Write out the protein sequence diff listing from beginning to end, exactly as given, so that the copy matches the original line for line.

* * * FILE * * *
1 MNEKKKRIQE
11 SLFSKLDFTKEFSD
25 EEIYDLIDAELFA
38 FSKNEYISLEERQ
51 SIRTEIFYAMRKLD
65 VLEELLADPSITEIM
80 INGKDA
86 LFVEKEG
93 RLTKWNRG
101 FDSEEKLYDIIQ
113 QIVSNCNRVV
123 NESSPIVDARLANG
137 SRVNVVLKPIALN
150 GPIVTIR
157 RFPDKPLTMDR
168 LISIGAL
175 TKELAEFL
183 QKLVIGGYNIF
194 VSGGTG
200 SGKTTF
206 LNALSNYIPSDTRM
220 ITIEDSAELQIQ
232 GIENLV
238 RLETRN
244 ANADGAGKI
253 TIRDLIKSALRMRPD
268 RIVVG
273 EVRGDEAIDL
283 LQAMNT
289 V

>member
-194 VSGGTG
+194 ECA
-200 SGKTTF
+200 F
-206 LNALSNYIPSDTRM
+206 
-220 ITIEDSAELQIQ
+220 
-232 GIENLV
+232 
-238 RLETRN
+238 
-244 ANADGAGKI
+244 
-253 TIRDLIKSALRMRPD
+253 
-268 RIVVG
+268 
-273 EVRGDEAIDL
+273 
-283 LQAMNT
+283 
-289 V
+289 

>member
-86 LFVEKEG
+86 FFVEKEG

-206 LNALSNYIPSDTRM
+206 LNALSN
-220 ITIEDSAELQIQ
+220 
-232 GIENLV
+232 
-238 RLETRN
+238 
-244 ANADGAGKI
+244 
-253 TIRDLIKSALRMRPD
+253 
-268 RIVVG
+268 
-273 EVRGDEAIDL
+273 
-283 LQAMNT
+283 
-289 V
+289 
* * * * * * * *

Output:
1 MNEKKKRIQE
11 SLFSKLDFTKEFSD
25 EEIYDLIDAELFA
38 FSKNEYISLEERQ
51 SIRTEIFYAMRKLD
65 VLEELLADPSITEIM
80 INGKDA
86 LFVEKEG
93 RLTKWNRG
101 FDSEEKLYDIIQ
113 QIVSNCNRVV
123 NESSPIVDARLANG
137 SRVNVVLKPIALN
150 GPIVTIR
157 RFPDKPLTMDR
168 LISIGAL
175 TKELAEFL
183 QKLVIGGYNIF
194 VSGGTG
200 SGKTTF
206 LNALSNYIPSDTRM
220 ITIEDSAELQIQ
232 GIENLV
238 RLETRN
244 ANADGAGKI
253 TIRDLIKSALRMRPD
268 RIVVG
273 EVRGDEAIDL
283 LQAMNT
289 V

>member
-194 VSGGTG
+194 ECA
-200 SGKTTF
+200 F
-206 LNALSNYIPSDTRM
+206 
-220 ITIEDSAELQIQ
+220 
-232 GIENLV
+232 
-238 RLETRN
+238 
-244 ANADGAGKI
+244 
-253 TIRDLIKSALRMRPD
+253 
-268 RIVVG
+268 
-273 EVRGDEAIDL
+273 
-283 LQAMNT
+283 
-289 V
+289 

>member
-86 LFVEKEG
+86 FFVEKEG

-206 LNALSNYIPSDTRM
+206 LNALSN
-220 ITIEDSAELQIQ
+220 
-232 GIENLV
+232 
-238 RLETRN
+238 
-244 ANADGAGKI
+244 
-253 TIRDLIKSALRMRPD
+253 
-268 RIVVG
+268 
-273 EVRGDEAIDL
+273 
-283 LQAMNT
+283 
-289 V
+289 